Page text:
Asha Marie Larson-Baldwin ’22 was a leader in social justice and diversity issues even before she arrived at Furman University.
Now she is among the 2021 students awarded a Newman Civic Fellowship by Campus Compact, a non-profit based in Boston that works to advance the public purposes of higher education.
“It’s exciting,” she said. “I’ve been nominated every single year I’ve been at Furman. This year in particular, I have felt very supported.”
Named for the late Frank Newman, a founder of Campus Compact and advocate for civic engagement in higher education, the year-long fellowship offers a variety of learning and networking opportunities designed to help equip fellows with the skills and connections they need to forge large-scale positive change in the community. One student per university is eligible for the national award.
In her personal statement to the Campus Compact, Larson-Baldwin said: “I believe strongly in the power of community and empowerment. My work seeks to push boundaries, rid of oppressive systems and structures, and give platforms to those who have been denied a voice. Above all, I do it with a deep love and hope for my community.”
Larson-Baldwin was nominated by Furman philosophy Professor David Gandolfo, who said he’s been impressed by her leadership skills which he first noticed when she led a high-profile movement to rename Wade Hampton High School when she was just 16.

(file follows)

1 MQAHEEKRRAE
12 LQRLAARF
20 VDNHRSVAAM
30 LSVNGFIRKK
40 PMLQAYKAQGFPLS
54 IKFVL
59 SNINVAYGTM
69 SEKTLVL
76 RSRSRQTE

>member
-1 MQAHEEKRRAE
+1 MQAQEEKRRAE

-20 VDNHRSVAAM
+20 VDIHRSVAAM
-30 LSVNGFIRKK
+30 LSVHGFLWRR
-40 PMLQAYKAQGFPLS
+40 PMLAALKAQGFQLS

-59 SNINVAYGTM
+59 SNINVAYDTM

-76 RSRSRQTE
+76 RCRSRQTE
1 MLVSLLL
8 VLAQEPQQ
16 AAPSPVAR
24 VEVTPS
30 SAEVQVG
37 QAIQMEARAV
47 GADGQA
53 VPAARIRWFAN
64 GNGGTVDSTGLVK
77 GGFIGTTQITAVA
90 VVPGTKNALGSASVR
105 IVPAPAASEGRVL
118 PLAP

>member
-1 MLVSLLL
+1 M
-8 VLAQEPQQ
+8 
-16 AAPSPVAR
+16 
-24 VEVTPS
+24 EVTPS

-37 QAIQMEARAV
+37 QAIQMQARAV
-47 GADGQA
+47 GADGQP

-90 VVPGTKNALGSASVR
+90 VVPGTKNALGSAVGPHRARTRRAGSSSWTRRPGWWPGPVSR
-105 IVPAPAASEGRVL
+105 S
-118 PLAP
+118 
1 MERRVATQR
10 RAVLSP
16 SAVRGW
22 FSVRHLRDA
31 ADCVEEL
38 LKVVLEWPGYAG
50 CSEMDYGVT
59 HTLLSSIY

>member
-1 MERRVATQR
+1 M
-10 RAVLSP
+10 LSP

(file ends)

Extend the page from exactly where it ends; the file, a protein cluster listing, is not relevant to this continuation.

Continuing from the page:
“When she sees there’s something that needs to be done, she doesn’t think twice – do I have time in my schedule or am I the right person – she just goes and does it,” he said.
For example, he said, she’s been part of a student-led effort to include diversity in Furman’s Cultural Life Program graduation requirement. She also has leadership roles in campus organizations, including the Furman Justice Forum, and was just elected president of the student government for her senior year.
It was the experience of trying to get the name of her high school changed that launched Larson-Baldwin into social justice advocacy.
“It’s how I ended up at Furman, got involved in advocacy, and it fuels my passion for research,” she said. “Everything connects back to that.”
Since then, she’s been involved in teaching leadership and advocacy skills to middle- and high school students, and in programs helping students to address racial trauma through art.
The 20-year-old junior said she created her own major in advocacy and justice studies, with double minors in poverty and African American studies.
As part of the fellowship, she’ll work with a larger community of fellows interested in social justice issues.
“It really matters to me to do community work and to bring social justice into everything we do as academics,” she said.
Long-range plans call for graduate school with an eye on becoming a college professor. Maybe someplace close by?
“If Furman will give me a job,” she quips, “I’ll come back.”